Retreat from Glory is something of a window onto the autumn days of the post-World War I world in Europe, before the winter chill of fascism emerging in Germany, Italy and Spain. Lockhart recounts his many adventures in a casual yet engaging style, assuming the reader is familiar with current events, people, and references of the 1920's. He describes the emergence of the Successor States in Central Europe, and the failure of the Allies to recognize the seeds of resentment they themselves had planted in the defeated Central Powers - part of the basis for Lockhart's book title. We also find that Lockhart was something of a spendthrift, racking up debt after debt, while using his linguistic talents and vast range of acquaintanceships to build his career - though he never seemed completely happy in any position he held. Despite his larger-than-life public figure, Lockhart's personal life is revealed only indirectly - his love of trout-fishing leads to lyrical descriptions of out of the way remote fastnesses in Central Europe, most of them now long gone. We're half-way through the book before he admits to having an unhappy relationship with his wife, even though he writes longingly about his Russian mistress much earlier in the tale.
Some of what Lockhart writes about is simply too difficult for a 21st Century reader to really grasp, such as the intricate political relationships between Austria, Hungary, the Successor States, and the Great Powers. Some of his descriptions, while appropriate for the time, seem odd to modern sensibilities, such as his somewhat casual stereotyping of Jews. Another example would be his mention of the "formidable" character of the Yugoslav Army (the success of the German Blitzkrieg in 1941 belies this description, but 15 years earlier...? Possibly true then - but not for long).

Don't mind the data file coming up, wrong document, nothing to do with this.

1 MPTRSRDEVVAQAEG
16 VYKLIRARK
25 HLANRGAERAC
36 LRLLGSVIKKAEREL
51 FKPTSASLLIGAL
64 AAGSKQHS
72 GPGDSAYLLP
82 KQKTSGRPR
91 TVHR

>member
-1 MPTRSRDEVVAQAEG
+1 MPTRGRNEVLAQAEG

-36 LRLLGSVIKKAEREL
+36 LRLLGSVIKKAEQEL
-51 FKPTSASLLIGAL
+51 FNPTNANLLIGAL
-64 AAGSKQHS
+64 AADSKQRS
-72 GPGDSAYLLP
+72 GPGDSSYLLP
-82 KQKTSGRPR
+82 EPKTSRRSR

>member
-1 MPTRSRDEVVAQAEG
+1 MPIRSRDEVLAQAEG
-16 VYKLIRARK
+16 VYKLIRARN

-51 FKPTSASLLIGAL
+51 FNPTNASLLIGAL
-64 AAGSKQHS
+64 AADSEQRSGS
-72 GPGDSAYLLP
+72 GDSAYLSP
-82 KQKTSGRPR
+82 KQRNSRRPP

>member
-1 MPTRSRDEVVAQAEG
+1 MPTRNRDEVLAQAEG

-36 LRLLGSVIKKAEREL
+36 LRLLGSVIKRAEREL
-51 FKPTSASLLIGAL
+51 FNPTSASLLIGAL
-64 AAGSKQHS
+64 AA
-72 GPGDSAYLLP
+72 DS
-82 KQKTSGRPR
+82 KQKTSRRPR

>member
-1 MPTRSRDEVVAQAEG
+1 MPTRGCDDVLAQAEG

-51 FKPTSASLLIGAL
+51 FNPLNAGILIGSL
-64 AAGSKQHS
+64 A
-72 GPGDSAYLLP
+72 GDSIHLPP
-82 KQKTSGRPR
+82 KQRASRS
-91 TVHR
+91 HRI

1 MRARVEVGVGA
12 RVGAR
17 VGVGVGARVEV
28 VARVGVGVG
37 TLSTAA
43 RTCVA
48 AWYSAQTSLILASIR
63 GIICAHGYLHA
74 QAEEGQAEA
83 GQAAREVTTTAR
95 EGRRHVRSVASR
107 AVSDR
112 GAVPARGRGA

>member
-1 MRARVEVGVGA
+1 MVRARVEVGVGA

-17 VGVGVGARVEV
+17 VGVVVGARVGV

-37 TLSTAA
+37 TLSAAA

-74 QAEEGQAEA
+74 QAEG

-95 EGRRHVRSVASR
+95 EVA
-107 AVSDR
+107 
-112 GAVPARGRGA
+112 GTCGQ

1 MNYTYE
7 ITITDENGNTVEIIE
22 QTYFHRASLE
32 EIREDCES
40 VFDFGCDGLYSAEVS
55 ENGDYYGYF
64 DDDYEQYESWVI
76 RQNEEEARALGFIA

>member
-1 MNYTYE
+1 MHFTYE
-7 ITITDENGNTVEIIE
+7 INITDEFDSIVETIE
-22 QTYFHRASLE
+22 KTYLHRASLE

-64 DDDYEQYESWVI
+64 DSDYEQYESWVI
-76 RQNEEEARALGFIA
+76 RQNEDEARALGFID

At the end of the book, Lockhart contrasts two seemingly unconnected events - a personal audience with Kaiser Wilhelm in exile in Doorn in the Netherlands, and a reunion with a Russian actress in Berlin over lunch, only to encounter brownshirted S.A. men marching down the street - "nobody takes them seriously" says an old lady nearby. The first event, Lockhart suggests, is an echo of an earlier age now fading in an uncertain present. The second is a taste of things yet to occur, with only a few people really understanding the maelstrom building in the shadows of Europe - even Lockhart, writing in the mid-30's, does not completely understand what is yet to come.
All in all, an enjoyable book, one that makes me want to go out and find the rest of Lockhart's writing; Retreat from Glory has aged much better than similar "I was there" accounts published far more recently. Definitely recommended. ...more
I've commented already on The Trouble Twisters, so much of this will follow that same critique. Basically this is a collection of stories by Poul AndeI've commented already on The Trouble Twisters, so much of this will follow that same critique. Basically this is a collection of stories by Poul Anderson about one of his iconic characters, Nicholas van Rijn, CEO of Solar Spice and Liquors. van Rijn is a heavy-set, charismatic adventurer who is a major factor in the Polesotechnic League - the "Gilded Age" of Anderson's future history - and van Rijn is very much a robber baron who sometimes has a heart of gold. Never without various comforts of home, van Rijn spends most of his time decrying the unfairness of the universe, chasing after beautiful young women, and driving a very hard bargain. When I was a teenager, I though Nicky van Rijn was cool (but Anderson's 007, Dominic Flandry was even more cool or so I thought).